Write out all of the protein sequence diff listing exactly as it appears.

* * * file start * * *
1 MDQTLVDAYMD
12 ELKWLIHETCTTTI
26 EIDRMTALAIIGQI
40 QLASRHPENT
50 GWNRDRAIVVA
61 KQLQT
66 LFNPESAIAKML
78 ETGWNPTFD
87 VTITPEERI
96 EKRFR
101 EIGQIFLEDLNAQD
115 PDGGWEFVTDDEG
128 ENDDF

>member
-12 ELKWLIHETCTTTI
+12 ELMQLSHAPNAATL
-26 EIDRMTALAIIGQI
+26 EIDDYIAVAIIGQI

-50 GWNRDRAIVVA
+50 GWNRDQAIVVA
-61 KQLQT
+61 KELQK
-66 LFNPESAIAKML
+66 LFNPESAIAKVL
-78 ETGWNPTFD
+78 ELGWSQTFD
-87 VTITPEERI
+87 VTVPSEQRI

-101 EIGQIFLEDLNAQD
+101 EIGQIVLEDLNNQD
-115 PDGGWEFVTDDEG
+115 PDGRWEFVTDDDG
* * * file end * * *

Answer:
1 MDQTLVDAYMD
12 ELKWLIHETCTTTI
26 EIDRMTALAIIGQI
40 QLASRHPENT
50 GWNRDRAIVVA
61 KQLQT
66 LFNPESAIAKML
78 ETGWNPTFD
87 VTITPEERI
96 EKRFR
101 EIGQIFLEDLNAQD
115 PDGGWEFVTDDEG
128 ENDDF

>member
-12 ELKWLIHETCTTTI
+12 ELMQLSHAPNAATL
-26 EIDRMTALAIIGQI
+26 EIDDYIAVAIIGQI

-50 GWNRDRAIVVA
+50 GWNRDQAIVVA
-61 KQLQT
+61 KELQK
-66 LFNPESAIAKML
+66 LFNPESAIAKVL
-78 ETGWNPTFD
+78 ELGWSQTFD
-87 VTITPEERI
+87 VTVPSEQRI

-101 EIGQIFLEDLNAQD
+101 EIGQIVLEDLNNQD
-115 PDGGWEFVTDDEG
+115 PDGRWEFVTDDDG